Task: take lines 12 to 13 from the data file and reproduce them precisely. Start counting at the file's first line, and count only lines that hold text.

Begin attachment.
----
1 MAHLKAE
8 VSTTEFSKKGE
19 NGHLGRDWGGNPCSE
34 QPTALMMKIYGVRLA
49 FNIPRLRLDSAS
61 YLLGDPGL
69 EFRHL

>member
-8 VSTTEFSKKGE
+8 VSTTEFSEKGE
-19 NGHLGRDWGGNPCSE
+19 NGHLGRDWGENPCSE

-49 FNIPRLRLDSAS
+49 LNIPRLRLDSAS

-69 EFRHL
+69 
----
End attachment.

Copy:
+19 NGHLGRDWGENPCSE

-49 FNIPRLRLDSAS